04 November 2013


I have previously discussed the occurrence of tautologous expressions in Malay (see here).

In a test for my fourth year UBD module on translation (see previous post), I asked my students to translate into English a short Malay text from page 12 of the Media Permata of 19 October 2013 about someone who managed to persuade a hunter to release a kongkang ('slow loris') that he had captured, and it included the following:

... berjaya memujuk dan meyakinkan pemburu tersebut untuk meyerahkan kongkang berkenaan ...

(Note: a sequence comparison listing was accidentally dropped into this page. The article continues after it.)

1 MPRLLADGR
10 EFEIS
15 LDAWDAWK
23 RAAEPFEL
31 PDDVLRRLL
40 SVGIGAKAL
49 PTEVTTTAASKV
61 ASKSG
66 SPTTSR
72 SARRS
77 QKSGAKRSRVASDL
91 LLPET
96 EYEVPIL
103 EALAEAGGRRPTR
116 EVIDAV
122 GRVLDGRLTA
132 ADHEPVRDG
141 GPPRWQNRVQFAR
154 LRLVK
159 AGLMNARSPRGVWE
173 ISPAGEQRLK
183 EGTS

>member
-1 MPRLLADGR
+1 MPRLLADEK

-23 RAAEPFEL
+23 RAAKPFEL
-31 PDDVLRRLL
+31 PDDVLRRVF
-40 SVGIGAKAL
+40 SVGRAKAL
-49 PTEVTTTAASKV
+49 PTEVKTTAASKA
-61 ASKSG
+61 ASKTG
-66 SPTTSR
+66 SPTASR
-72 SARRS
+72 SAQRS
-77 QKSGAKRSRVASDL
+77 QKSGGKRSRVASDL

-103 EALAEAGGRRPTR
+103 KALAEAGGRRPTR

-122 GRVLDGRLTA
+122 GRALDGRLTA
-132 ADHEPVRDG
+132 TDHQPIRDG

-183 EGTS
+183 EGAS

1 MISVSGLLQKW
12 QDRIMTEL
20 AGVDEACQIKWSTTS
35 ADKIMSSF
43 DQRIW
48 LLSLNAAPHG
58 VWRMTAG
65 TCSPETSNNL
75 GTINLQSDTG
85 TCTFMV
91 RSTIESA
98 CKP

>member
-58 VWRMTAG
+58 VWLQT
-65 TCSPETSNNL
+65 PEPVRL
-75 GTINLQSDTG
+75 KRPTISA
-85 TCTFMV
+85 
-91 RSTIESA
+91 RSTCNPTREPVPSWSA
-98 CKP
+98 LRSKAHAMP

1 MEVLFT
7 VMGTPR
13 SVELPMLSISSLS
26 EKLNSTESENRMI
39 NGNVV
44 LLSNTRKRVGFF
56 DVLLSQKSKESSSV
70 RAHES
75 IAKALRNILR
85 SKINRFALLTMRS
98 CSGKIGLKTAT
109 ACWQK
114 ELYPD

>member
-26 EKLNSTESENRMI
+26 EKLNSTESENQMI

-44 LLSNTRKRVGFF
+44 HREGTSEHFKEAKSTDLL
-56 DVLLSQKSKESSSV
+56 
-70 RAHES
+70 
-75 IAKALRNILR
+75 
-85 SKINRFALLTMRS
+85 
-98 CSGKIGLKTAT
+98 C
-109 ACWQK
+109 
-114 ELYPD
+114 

which might be translated literally as:

... successfully urged and convinced the hunter to release the slow loris ...

It seems to me that 'urged and convinced' is tautologous in English, as 'convinced' carries the full meaning.

Despite the fact that avoidance of tautology is something we have discussed many times in this module, ten of the 23 students taking the test included both 'urged' and 'convinced' in their translation. This seems to reflect that fact that acceptance of tautology is common in Brunei English, though one might alternatively say that my students were attempting an accurate rendering of the text and they might have chosen a freer translation instead.